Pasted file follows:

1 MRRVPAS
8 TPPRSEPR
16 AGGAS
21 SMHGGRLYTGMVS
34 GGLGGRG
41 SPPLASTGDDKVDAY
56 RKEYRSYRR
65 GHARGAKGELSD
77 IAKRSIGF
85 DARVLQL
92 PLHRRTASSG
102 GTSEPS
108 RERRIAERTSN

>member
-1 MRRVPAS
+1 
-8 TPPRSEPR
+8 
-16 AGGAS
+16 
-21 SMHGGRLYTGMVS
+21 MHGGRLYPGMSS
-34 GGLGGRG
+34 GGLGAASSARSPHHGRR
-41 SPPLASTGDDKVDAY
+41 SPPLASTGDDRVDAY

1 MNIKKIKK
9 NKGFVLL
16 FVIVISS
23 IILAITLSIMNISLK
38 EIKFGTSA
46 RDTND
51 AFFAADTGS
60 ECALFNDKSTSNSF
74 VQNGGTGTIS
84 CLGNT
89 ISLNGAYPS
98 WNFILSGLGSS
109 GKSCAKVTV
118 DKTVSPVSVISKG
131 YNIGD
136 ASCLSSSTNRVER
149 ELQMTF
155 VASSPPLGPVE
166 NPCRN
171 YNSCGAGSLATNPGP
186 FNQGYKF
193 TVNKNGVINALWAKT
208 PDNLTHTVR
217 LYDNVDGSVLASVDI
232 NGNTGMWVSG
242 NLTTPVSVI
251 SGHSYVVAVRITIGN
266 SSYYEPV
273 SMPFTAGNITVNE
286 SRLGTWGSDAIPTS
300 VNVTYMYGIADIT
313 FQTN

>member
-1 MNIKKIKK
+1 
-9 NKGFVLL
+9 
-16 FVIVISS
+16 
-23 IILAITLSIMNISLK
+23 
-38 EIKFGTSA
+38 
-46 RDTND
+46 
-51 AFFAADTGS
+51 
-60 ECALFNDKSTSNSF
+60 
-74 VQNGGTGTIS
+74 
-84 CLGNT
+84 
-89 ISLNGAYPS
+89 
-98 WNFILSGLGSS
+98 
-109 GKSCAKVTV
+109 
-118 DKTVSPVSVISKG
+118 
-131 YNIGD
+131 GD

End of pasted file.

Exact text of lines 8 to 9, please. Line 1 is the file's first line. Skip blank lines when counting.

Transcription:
65 GHARGAKGELSD
77 IAKRSIGF